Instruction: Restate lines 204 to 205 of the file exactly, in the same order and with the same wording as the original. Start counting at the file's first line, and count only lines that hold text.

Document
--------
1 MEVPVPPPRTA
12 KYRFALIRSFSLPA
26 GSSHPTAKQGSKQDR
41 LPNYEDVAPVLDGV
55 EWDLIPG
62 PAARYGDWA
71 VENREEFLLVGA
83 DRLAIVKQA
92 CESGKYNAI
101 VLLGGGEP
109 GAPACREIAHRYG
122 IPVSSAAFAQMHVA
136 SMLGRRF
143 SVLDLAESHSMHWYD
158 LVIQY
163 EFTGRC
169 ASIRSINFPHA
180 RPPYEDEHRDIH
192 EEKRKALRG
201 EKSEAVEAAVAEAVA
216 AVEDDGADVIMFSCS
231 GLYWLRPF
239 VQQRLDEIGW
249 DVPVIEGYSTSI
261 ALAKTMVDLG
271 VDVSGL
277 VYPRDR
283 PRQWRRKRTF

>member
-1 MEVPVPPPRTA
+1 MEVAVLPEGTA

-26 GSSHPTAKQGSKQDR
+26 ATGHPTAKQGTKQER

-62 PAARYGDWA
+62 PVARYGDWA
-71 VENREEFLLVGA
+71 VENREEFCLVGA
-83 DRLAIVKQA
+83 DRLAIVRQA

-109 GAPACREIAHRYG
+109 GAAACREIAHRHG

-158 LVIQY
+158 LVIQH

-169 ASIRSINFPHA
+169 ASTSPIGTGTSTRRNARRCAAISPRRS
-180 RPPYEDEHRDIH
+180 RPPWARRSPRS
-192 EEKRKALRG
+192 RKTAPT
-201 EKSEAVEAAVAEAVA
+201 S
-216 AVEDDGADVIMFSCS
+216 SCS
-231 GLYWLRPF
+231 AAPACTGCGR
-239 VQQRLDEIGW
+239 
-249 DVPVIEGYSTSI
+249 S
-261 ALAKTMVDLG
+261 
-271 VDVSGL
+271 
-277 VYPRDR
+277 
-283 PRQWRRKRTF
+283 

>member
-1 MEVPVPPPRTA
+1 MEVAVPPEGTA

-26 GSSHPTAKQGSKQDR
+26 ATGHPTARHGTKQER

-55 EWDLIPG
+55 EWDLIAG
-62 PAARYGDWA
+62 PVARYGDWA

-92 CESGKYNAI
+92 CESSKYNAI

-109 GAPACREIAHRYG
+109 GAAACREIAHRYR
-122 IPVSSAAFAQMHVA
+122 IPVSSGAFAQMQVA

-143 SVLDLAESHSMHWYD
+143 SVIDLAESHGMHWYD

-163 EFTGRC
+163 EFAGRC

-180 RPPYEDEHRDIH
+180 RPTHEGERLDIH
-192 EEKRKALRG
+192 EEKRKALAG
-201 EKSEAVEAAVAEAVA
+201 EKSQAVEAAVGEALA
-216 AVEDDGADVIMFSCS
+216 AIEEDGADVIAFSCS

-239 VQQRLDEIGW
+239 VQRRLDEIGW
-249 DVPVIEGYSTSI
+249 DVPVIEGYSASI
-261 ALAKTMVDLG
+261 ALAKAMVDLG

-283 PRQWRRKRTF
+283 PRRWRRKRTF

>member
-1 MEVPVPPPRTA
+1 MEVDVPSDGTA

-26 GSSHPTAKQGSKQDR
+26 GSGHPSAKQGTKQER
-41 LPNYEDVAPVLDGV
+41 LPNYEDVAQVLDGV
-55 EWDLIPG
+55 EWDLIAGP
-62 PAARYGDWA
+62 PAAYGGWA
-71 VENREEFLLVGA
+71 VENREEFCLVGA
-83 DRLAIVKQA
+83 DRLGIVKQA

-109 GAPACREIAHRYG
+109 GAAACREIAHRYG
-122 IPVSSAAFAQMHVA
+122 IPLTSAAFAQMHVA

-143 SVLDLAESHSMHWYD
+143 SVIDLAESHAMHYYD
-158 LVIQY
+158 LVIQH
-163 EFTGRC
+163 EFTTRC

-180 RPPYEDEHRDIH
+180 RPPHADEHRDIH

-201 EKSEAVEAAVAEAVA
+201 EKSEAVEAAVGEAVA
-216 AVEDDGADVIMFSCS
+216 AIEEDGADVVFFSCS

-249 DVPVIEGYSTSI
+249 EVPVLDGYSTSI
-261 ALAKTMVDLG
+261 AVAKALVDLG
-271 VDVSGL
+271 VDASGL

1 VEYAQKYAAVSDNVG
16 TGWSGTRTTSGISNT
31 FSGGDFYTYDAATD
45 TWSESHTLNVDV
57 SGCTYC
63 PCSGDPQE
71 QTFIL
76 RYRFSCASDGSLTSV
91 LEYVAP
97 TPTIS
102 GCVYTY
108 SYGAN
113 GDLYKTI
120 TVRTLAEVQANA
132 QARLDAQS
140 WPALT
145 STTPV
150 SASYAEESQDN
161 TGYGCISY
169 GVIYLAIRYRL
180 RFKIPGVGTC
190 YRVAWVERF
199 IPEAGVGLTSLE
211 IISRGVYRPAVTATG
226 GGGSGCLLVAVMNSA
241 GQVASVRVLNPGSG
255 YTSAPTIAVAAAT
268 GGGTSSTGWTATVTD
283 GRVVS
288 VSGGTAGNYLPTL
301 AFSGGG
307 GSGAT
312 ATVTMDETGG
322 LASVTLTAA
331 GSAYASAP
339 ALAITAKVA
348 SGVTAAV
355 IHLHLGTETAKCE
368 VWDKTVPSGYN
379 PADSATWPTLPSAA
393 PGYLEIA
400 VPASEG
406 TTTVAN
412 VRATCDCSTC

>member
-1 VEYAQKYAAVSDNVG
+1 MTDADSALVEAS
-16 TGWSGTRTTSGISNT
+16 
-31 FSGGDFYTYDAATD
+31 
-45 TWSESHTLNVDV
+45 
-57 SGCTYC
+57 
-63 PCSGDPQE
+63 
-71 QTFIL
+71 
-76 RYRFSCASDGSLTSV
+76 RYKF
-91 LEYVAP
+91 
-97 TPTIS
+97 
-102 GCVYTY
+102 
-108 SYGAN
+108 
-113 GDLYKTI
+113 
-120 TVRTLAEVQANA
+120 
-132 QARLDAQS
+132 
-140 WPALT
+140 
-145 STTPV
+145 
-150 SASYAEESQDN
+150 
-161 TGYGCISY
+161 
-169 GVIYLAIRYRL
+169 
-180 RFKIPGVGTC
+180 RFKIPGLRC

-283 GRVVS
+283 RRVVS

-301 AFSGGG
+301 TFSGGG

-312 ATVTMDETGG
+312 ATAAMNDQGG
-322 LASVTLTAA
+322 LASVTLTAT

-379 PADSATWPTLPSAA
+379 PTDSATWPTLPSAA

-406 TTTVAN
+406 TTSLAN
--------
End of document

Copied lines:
+97 
-102 GCVYTY